Hezbollah commander 'killed' in Iraq

Four sources in Lebanon named the Hezbollah commander as Ibrahim al-Haj, a technical specialist involved in training.

Hezbollah commander 'killed' in Iraq

World Bulletin / News Desk

A Hezbollah commander has died during a mission in Iraq, sources familiar with the incident said on Wednesday, indicating the Lebanese group that is already fighting in Syria's civil war may be involved in a second conflict in the region.

Hezbollah, an Iranian-backed Shi'ite Muslim group, has not previously announced any role in the conflict in Iraq, which escalated last month when radical Sunni militants seized large areas of territory from the Shi'ite-led government in Baghdad.

Four sources in Lebanon named the Hezbollah commander as Ibrahim al-Haj, a technical specialist involved in training. They said he was "martyred" in a battle near Mosul, a city in northern Iraq seized from government control last month by an al Qaeda offshoot known as the Islamic State.

His funeral was held on Wednesday in the village of Qilya in the Bekaa Valley. A Hezbollah official contacted by Reuters declined to comment.

Hezbollah's deployment in Syria has helped President Bashar al-Assad's government firm up its grip on power by reestablishing control over a strategic corridor of territory stretching north from Damascus. The group says it is fighting in Syria against the threat posed by Sunni Muslim fighters.

Assad is an ally of Iran and a member of the Alawite sect that is an offshoot of Shi'ite Islam. Tehran also has longstanding ties to Shi'ite politicians in Iraq.

Hezbollah was founded with Iranian help in the early 1980s and fought to drive out Israeli forces that occupied southern Lebanon until 2000. The most powerful group in Lebanon, it also resisted an Israeli attack in 2006.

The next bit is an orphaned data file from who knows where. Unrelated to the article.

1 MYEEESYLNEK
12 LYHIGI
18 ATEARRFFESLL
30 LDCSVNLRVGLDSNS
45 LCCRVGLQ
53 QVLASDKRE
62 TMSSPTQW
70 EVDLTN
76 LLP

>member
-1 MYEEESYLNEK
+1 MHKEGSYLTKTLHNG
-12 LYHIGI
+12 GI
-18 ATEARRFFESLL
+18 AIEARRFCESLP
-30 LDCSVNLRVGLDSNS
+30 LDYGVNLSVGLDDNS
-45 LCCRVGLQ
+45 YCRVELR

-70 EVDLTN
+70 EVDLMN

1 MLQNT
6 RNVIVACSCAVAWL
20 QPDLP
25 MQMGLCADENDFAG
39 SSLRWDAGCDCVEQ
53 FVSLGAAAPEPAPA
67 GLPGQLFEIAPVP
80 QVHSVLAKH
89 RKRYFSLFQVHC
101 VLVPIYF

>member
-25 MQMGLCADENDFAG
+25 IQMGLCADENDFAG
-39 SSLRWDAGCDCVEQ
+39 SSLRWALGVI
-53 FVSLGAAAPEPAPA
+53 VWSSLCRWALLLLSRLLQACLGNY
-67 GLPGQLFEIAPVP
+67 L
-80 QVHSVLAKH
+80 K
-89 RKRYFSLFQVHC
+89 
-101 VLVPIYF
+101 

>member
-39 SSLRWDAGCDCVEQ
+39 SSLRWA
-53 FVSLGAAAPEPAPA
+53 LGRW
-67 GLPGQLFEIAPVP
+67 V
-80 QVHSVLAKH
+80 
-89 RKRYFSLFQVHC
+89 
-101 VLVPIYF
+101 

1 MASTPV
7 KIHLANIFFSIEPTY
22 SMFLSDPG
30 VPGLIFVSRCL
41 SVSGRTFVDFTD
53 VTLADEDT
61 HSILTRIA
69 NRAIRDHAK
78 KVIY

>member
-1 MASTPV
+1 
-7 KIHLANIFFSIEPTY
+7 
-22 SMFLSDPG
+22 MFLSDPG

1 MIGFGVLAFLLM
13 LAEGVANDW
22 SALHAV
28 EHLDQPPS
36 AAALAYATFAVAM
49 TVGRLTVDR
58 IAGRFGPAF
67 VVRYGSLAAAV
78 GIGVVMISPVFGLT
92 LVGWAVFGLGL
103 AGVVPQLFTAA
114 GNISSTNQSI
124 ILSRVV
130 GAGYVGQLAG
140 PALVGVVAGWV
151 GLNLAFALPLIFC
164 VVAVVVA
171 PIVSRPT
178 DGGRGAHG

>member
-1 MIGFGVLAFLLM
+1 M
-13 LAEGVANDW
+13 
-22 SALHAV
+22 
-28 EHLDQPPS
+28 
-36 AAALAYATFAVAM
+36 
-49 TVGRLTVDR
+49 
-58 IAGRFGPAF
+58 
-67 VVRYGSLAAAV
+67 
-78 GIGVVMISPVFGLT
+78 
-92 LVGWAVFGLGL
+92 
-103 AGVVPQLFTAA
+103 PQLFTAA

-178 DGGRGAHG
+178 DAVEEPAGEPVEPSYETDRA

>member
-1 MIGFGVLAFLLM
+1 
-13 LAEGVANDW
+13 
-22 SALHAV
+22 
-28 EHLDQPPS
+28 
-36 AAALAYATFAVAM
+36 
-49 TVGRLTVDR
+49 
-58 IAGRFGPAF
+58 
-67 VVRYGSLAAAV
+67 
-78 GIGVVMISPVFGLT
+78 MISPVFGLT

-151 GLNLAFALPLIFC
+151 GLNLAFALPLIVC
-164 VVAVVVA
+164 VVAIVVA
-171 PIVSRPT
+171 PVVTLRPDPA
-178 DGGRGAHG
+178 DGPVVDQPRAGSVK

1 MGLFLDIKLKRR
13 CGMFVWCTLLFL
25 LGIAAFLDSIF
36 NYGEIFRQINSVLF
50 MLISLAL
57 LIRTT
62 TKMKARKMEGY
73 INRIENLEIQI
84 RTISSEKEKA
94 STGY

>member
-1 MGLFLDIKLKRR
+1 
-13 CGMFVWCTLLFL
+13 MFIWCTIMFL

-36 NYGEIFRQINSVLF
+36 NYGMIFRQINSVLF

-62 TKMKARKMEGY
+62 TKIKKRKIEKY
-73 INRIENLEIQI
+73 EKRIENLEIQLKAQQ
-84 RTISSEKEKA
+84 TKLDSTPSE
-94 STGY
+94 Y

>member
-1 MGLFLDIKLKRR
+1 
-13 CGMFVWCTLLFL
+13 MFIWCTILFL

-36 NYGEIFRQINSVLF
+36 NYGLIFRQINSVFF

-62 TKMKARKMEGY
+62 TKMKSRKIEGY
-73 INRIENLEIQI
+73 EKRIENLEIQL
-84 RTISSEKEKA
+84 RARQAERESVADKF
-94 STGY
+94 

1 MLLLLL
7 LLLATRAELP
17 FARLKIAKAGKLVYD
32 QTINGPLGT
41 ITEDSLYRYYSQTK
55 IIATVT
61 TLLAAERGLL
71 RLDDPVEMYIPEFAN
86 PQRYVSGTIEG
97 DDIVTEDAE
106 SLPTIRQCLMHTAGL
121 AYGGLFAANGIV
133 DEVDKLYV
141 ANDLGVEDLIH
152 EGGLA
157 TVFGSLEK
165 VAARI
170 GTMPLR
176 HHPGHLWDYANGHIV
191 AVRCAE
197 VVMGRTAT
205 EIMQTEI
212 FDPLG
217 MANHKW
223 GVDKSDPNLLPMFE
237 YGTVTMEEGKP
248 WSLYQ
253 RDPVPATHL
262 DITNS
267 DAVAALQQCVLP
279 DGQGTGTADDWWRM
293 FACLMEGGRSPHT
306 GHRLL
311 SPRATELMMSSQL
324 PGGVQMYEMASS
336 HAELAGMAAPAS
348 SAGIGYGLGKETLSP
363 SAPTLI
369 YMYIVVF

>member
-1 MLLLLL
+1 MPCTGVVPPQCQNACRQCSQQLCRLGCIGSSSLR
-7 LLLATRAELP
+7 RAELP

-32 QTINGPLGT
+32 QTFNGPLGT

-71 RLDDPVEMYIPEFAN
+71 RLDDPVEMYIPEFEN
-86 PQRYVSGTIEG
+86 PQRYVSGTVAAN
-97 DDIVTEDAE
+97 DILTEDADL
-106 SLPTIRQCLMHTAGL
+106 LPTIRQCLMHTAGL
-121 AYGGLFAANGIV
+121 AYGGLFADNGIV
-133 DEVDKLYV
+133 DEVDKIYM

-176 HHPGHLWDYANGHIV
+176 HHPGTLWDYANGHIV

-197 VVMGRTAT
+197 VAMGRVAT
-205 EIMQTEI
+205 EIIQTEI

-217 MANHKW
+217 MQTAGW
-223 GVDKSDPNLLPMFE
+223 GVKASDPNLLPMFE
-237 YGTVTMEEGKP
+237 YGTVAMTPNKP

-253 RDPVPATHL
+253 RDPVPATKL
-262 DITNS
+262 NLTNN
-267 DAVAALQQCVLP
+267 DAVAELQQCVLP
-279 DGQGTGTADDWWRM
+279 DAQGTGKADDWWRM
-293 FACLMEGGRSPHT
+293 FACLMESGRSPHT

Iraqi Shi'ite militia forces executed 15 Sunni Muslims and then hung them from electricity poles in a public square in the town of Baquba, northeast of Baghdad, on Wednesday, police said.

With Iraq sliding ever closer to all-out sectarian civil war, a car bomb exploded near restaurants and shops in the capital's Shi'ite district of Sadr City, killing 16 people, while another car bomb killed five in Baghdad's Ameen district, police said.

A police officer at the scene in Baquba, a mixed Sunni and Shi'ite town 65 km (40 miles) from Baghdad, said he believed the gruesome display of the bodies was designed to warn Sunnis off supporting the Islamic State of Iraq and the Levant (ISIL), an al Qaeda offshoot that has seized swathes of land in an advance through northern Iraq.

The victims, who had been kidnapped over the last week, were shot in the head and chest and then hung up by cables.

"The militia forces are preventing the medical crew from taking down the bodies," the police officer said.

"They are following a new tactic of keeping bodies hanging for a longer time to deter the Sunni population from backing the Islamic State. We asked them to let us evacuate the bodies but they refused."

On the battlefield, Shi'ite militias have stepped in to challenge the Sunni fighters after Iraq's top cleric called on his compatriots to take up arms against the ISIL.

Güncelleme Tarihi: 31 Temmuz 2014, 09:45